Jane Thompson has a pretty simple mantra: Focus on your strengths and leave your weaknesses at home.

"It's a philosophy that says, you don't ignore your weaknesses, but don't keep trying to fix the ones you really aren't good at," says Thompson, who requires employees in her unit to complete a survey to highlight their strengths.

For Thompson, the process of self-discovery began when she worked as a consultant with McKinsey & Co., where she found that strategizing for others was not where she excelled. So Thompson left McKinsey in the late 1980s for Sears, and after helping plan the retailer's turnaround was rewarded with the stewardship of its credit-card business, which grew to be a key money-maker.

"My No. 1 strength is I'm a maximizer," she says. "I can take a business or create a business, then take it to new heights. That's not what consultants do. Consultants are more strategic."

Thompson has certainly applied that forte at Wal-Mart. The retail giant is steadily expanding its share of the money-services business. It now operates a MoneyCenter inroughly 1,500 stores, offering customers a menu of low-cost services, from check- cashing to money transfers.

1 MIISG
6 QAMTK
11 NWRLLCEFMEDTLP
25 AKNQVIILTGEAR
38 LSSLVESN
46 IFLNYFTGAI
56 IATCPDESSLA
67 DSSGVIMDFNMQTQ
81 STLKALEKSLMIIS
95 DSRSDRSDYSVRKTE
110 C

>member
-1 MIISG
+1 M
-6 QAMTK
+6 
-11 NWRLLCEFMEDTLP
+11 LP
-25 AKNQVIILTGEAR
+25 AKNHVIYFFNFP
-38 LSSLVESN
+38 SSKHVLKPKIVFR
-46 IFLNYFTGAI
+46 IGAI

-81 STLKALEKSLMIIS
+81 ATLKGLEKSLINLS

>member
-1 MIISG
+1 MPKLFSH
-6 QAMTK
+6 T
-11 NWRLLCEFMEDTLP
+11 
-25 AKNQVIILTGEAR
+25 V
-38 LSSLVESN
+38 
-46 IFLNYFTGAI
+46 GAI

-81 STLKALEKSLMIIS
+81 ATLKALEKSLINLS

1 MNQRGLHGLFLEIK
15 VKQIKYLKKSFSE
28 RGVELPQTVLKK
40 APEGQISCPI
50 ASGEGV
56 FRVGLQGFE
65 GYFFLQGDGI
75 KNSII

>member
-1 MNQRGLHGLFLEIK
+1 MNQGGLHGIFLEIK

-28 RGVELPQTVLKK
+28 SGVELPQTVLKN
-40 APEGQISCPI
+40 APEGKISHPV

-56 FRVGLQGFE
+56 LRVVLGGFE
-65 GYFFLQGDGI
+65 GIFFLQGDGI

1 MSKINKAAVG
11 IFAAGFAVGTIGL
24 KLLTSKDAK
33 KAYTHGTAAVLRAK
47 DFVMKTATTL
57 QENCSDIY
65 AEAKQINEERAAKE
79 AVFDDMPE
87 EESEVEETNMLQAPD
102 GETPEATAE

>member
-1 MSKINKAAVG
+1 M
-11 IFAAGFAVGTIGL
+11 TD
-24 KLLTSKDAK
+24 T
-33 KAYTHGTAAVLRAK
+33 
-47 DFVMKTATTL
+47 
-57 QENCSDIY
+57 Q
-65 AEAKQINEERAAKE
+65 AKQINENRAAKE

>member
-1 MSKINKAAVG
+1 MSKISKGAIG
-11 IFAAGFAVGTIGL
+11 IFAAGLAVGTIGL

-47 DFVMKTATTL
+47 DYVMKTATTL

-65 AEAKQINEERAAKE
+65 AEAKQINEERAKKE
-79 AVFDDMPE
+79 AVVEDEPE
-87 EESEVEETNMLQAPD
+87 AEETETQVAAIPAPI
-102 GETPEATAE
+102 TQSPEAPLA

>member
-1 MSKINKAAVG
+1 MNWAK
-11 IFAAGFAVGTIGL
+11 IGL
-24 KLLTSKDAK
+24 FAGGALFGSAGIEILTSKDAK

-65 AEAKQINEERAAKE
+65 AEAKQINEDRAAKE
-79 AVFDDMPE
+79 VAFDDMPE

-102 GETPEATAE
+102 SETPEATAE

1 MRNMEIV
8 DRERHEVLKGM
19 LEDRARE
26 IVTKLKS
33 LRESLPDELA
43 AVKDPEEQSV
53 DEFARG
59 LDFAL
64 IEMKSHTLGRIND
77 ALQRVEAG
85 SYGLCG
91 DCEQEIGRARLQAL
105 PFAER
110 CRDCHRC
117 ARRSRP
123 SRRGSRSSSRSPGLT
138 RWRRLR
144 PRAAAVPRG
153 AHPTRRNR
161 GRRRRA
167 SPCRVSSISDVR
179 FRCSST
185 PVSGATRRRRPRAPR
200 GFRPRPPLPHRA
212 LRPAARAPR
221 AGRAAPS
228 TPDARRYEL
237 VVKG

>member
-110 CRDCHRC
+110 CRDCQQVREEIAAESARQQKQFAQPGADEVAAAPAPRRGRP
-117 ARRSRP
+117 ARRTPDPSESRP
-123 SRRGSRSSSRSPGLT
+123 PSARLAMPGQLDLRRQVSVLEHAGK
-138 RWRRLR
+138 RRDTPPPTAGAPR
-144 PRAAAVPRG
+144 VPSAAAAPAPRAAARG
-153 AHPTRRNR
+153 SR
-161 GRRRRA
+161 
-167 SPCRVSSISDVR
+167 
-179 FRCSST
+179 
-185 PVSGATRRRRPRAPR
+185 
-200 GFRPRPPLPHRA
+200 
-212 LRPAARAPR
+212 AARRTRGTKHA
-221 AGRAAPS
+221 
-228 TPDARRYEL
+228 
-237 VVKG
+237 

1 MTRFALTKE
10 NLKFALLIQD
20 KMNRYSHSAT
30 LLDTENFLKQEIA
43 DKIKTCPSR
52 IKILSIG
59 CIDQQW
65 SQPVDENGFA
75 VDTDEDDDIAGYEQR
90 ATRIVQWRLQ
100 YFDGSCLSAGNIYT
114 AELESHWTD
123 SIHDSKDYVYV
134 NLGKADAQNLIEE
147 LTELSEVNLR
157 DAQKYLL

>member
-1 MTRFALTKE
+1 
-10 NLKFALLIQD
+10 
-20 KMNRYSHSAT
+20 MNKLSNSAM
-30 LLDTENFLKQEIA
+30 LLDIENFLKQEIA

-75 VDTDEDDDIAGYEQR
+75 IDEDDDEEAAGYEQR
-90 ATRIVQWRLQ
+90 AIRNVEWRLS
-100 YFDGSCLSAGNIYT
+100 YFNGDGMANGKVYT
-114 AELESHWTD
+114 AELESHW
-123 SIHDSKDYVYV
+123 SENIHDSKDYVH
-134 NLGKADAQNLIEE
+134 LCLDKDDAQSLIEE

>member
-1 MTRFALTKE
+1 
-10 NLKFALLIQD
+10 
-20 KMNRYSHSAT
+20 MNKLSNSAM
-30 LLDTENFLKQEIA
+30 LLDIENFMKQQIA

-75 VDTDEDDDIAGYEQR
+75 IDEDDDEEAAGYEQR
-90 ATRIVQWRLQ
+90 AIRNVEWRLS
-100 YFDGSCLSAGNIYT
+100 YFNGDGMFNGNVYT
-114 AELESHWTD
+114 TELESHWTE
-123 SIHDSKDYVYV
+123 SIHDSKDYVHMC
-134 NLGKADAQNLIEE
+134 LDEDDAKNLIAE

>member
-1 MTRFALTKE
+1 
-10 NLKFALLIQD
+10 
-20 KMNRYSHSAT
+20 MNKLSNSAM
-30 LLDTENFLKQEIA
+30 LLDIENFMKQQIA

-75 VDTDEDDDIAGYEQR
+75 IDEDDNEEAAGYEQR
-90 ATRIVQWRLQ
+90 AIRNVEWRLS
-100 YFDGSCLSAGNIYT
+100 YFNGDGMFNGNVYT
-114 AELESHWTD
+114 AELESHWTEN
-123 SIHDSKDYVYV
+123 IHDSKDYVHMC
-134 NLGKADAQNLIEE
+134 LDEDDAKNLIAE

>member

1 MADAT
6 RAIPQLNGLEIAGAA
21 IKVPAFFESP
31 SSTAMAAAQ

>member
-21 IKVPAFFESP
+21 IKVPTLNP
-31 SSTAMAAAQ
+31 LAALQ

Wal-Mart is also becoming a leader in prepaid cards. Thompson calls the Wal-Mart MoneyCard, which the retailer offers through is partnership with Green Dot, "a transformative product."

And despite having suspended efforts for an industrial loan charter in the U.S., the company conducts traditional banking operations in Mexico, Canada and the U.K. In all, Wal-Mart handles roughly 250 million financial transactions a year.

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